Mr. Tea

Shub-Niggurath, Please
By the same token, maybe someone who is so poorly aligned with the majority of the parliamentary party that they can't even command the confidence of most of their MPs shouldn't have been leader in the first place?
And you can add 70% of Labour voters to virtually all Labour MPs on the single issue that has defined UK politics for, what, six or seven years now, and looks likely to carry on dominating it indefinitely.
 

subvert47

I don't fight, I run away
This is not, before you jump in, an appeal to bland-centrism-as-the-only-way-to-get-elected, and I wish you'd stop defaulting to that strawman. Corbyn's policies, or the policies Labour adopted while he was leader, were generally very popular. If someone with more political ability and less baggage had championed exactly those policies, the outcome might have been very different.

No, because those policies came from the left. It needed someone from the left to bring them forward, otherwise they'd never have got a look in. It was just chance that it happened to be Corbyn, because it was "his turn", but it wouldn't have mattered who. Corbyn is about as harmless as they come and he was still turned into the most terrible man in the world ever. All with the complicity and collaboration of the Labour right.

As for Brexit (presuming that's the single issue you meant), I was actually impressed with Starmer as Shadow Brexit secretary. He and Corbyn did excellent parallel negotiation work to render Brexit as soft as possible under a Labour government, while allowing it to go ahead as voted for. That was all scuppered by the People's Vote fiasco, for which Starmer became a cheerleader. And we now have the hardest, most dysfunctional, corrupt Brexit ever.
 

craner

Beast of Burden
the large popular vote for Labour in 2017 contradicts centrist bullshit

One of the most catastrophic general election campaigns ever designed and conducted also played a part in this, before you get too carried away.
 

subvert47

I don't fight, I run away
One of the most catastrophic general election campaigns ever designed and conducted also played a part in this, before you get too carried away.

Yes, indeed, a catastrophic campaign for the Tories, whose bullshit was more than usually apparent, whereas Labour got to talk about policies seriously and repeatedly, thanks not least to some centrist would-be saboteur leaking the manifesto.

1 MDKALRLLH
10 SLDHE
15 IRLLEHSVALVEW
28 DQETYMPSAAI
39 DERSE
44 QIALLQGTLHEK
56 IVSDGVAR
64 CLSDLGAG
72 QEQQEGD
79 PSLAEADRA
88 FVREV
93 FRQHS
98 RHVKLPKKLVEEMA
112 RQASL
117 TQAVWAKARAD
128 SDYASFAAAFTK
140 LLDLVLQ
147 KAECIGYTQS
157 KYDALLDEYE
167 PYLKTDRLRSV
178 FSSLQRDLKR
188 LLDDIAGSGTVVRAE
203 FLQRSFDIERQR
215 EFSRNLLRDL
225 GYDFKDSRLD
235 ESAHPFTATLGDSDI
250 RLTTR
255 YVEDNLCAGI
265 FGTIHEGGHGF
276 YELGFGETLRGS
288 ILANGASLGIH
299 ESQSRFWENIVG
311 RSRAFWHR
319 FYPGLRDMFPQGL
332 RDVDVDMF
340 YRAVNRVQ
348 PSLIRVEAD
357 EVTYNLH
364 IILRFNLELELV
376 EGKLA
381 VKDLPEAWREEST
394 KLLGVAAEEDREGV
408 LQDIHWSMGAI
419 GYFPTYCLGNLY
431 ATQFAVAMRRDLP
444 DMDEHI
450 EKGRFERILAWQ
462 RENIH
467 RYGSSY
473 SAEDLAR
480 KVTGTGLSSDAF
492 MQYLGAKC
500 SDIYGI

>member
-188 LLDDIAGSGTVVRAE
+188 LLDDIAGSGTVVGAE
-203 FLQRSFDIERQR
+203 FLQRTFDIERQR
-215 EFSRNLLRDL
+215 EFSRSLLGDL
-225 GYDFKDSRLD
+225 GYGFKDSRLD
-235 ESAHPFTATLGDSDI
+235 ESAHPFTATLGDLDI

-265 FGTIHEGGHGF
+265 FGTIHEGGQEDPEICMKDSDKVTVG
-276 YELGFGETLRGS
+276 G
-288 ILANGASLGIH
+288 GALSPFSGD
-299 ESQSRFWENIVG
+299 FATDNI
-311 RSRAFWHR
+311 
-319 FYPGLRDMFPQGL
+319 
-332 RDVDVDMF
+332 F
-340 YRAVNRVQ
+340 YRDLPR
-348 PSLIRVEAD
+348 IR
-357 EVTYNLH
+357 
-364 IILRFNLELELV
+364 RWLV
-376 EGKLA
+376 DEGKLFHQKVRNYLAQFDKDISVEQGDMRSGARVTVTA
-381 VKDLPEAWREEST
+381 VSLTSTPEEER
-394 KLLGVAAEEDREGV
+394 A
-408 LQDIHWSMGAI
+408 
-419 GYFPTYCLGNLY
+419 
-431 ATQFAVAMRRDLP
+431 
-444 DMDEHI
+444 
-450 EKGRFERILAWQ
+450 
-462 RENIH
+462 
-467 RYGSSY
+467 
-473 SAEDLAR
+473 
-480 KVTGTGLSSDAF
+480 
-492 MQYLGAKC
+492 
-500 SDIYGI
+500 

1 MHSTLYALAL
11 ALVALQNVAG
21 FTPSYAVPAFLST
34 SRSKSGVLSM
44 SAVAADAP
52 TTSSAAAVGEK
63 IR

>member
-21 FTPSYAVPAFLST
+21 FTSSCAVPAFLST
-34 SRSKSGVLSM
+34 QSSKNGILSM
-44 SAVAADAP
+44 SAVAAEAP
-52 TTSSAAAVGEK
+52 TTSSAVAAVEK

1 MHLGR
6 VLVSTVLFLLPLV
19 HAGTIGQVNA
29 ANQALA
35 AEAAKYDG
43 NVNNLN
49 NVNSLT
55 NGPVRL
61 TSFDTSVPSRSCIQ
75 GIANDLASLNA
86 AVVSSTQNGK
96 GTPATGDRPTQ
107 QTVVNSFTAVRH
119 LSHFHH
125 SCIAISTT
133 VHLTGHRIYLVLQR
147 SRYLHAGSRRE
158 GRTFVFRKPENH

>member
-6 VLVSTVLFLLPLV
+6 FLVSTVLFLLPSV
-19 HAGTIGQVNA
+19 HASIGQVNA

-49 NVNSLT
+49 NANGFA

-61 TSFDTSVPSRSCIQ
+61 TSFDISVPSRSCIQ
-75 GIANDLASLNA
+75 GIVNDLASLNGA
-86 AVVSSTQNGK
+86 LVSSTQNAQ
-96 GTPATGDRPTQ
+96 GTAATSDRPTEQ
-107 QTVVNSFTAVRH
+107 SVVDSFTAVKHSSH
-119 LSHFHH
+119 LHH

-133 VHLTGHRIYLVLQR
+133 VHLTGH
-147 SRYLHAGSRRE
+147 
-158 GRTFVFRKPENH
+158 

Johnson hiding in a fridge shouting "Get Brexit Done" was another level entirely (y)
 

version

Well-known member
Pah, that's nothing. On a drum 'n' bass forum I frequent, the Starmer thread is currently up to 535 pages 🤪
giphy.gif
 

Mr. Tea

Shub-Niggurath, Please
No, because those policies came from the left. It needed someone from the left to bring them forward, otherwise they'd never have got a look in. It was just chance that it happened to be Corbyn, because it was "his turn", but it wouldn't have mattered who.
Well if anyone on "the left" is going to lack political ability and have unattractive baggage almost by definition, as you seem to be implying, then the outlook for progressive politics in the UK is pretty bleak, I'd say.
 

subvert47

I don't fight, I run away
Well if anyone on "the left" is going to lack political ability and have unattractive baggage almost by definition, as you seem to be implying, then the outlook for progressive politics in the UK is pretty bleak, I'd say.

Draw a silly inference and ignore the argument altogether. Quality trolling (y)
 

Mr. Tea

Shub-Niggurath, Please
Draw a silly inference and ignore the argument altogether. Quality trolling (y)
Not at all. Corbyn's policies were popular. Corbyn was not. Seems pretty reasonable to me that someone without whatever qualities it was that turned voters off Corbyn, but with most of the same policies, would probably be a pretty popular politician.